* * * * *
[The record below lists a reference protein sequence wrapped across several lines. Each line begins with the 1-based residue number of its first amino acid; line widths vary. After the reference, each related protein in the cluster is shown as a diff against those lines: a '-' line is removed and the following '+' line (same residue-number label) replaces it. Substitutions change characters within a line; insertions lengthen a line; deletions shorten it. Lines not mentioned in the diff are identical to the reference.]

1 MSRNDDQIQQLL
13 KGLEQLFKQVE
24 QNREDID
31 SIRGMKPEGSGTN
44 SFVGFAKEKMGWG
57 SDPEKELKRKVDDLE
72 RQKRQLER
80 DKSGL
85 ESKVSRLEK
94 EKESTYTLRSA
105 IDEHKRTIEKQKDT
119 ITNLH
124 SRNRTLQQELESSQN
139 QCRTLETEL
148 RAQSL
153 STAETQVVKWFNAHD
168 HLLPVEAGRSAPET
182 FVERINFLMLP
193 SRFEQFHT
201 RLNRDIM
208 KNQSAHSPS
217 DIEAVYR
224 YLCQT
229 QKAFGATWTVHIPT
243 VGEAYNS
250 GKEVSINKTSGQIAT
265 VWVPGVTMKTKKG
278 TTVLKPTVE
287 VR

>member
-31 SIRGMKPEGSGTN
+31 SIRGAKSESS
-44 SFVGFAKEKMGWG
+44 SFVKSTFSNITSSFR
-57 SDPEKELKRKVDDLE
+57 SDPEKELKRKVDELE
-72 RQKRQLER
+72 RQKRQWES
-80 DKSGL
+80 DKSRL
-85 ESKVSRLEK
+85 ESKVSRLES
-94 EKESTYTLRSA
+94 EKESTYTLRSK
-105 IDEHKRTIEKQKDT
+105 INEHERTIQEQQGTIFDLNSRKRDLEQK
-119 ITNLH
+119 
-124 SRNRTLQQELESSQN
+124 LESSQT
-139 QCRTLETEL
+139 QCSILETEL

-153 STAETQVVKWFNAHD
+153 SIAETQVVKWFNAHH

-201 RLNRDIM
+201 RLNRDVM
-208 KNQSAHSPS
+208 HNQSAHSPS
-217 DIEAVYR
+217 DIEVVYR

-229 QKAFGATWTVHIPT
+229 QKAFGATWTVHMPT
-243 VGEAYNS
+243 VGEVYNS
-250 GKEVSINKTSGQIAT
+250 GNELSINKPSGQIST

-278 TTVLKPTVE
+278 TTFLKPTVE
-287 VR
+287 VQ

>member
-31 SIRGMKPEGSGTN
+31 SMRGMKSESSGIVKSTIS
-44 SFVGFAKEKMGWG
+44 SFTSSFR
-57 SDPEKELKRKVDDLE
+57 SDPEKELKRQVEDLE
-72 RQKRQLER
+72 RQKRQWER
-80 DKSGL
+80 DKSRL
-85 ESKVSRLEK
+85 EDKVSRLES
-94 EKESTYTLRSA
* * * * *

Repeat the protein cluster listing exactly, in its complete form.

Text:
[The record below lists a reference protein sequence wrapped across several lines. Each line begins with the 1-based residue number of its first amino acid; line widths vary. After the reference, each related protein in the cluster is shown as a diff against those lines: a '-' line is removed and the following '+' line (same residue-number label) replaces it. Substitutions change characters within a line; insertions lengthen a line; deletions shorten it. Lines not mentioned in the diff are identical to the reference.]

1 MSRNDDQIQQLL
13 KGLEQLFKQVE
24 QNREDID
31 SIRGMKPEGSGTN
44 SFVGFAKEKMGWG
57 SDPEKELKRKVDDLE
72 RQKRQLER
80 DKSGL
85 ESKVSRLEK
94 EKESTYTLRSA
105 IDEHKRTIEKQKDT
119 ITNLH
124 SRNRTLQQELESSQN
139 QCRTLETEL
148 RAQSL
153 STAETQVVKWFNAHD
168 HLLPVEAGRSAPET
182 FVERINFLMLP
193 SRFEQFHT
201 RLNRDIM
208 KNQSAHSPS
217 DIEAVYR
224 YLCQT
229 QKAFGATWTVHIPT
243 VGEAYNS
250 GKEVSINKTSGQIAT
265 VWVPGVTMKTKKG
278 TTVLKPTVE
287 VR

>member
-31 SIRGMKPEGSGTN
+31 SIRGAKSESS
-44 SFVGFAKEKMGWG
+44 SFVKSTFSNITSSFR
-57 SDPEKELKRKVDDLE
+57 SDPEKELKRKVDELE
-72 RQKRQLER
+72 RQKRQWES
-80 DKSGL
+80 DKSRL
-85 ESKVSRLEK
+85 ESKVSRLES
-94 EKESTYTLRSA
+94 EKESTYTLRSK
-105 IDEHKRTIEKQKDT
+105 INEHERTIQEQQGTIFDLNSRKRDLEQK
-119 ITNLH
+119 
-124 SRNRTLQQELESSQN
+124 LESSQT
-139 QCRTLETEL
+139 QCSILETEL

-153 STAETQVVKWFNAHD
+153 SIAETQVVKWFNAHH

-201 RLNRDIM
+201 RLNRDVM
-208 KNQSAHSPS
+208 HNQSAHSPS
-217 DIEAVYR
+217 DIEVVYR

-229 QKAFGATWTVHIPT
+229 QKAFGATWTVHMPT
-243 VGEAYNS
+243 VGEVYNS
-250 GKEVSINKTSGQIAT
+250 GNELSINKPSGQIST

-278 TTVLKPTVE
+278 TTFLKPTVE
-287 VR
+287 VQ

>member
-31 SIRGMKPEGSGTN
+31 SMRGMKSESSGIVKSTIS
-44 SFVGFAKEKMGWG
+44 SFTSSFR
-57 SDPEKELKRKVDDLE
+57 SDPEKELKRQVEDLE
-72 RQKRQLER
+72 RQKRQWER
-80 DKSGL
+80 DKSRL
-85 ESKVSRLEK
+85 EDKVSRLES
-94 EKESTYTLRSA